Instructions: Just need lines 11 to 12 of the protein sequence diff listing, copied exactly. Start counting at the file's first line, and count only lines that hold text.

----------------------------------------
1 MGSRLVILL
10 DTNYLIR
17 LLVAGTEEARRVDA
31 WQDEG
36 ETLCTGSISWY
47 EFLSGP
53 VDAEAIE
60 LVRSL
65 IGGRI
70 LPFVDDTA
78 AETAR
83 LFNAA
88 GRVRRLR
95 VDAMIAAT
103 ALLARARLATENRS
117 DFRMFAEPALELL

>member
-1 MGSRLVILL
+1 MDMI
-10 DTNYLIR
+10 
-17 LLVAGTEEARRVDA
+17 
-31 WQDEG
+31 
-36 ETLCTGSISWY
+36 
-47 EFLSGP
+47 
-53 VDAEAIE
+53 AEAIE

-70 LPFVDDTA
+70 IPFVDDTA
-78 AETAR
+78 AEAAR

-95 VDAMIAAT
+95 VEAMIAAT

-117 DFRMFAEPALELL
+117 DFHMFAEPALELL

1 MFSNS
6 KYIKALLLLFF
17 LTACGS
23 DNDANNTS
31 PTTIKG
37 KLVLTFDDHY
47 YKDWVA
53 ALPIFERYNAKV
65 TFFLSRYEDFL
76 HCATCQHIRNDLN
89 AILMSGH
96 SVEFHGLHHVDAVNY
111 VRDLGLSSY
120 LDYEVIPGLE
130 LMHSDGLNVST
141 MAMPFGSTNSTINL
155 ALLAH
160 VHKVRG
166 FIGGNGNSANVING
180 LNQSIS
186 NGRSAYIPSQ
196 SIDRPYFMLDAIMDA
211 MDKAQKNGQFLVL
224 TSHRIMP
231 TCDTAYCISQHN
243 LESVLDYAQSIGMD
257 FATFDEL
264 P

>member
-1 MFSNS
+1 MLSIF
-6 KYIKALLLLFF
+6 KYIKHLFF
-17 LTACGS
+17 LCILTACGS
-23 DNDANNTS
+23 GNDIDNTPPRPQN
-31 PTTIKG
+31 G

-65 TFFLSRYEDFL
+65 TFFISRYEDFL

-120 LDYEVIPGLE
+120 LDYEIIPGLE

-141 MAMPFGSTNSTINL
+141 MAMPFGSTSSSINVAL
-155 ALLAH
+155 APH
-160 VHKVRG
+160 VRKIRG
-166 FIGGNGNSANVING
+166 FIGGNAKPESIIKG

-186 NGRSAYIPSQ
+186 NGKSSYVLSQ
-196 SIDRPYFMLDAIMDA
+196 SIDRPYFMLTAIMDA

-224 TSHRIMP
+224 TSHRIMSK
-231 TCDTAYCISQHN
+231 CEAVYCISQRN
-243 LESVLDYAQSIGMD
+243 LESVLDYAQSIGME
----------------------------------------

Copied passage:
78 AETAR
83 LFNAA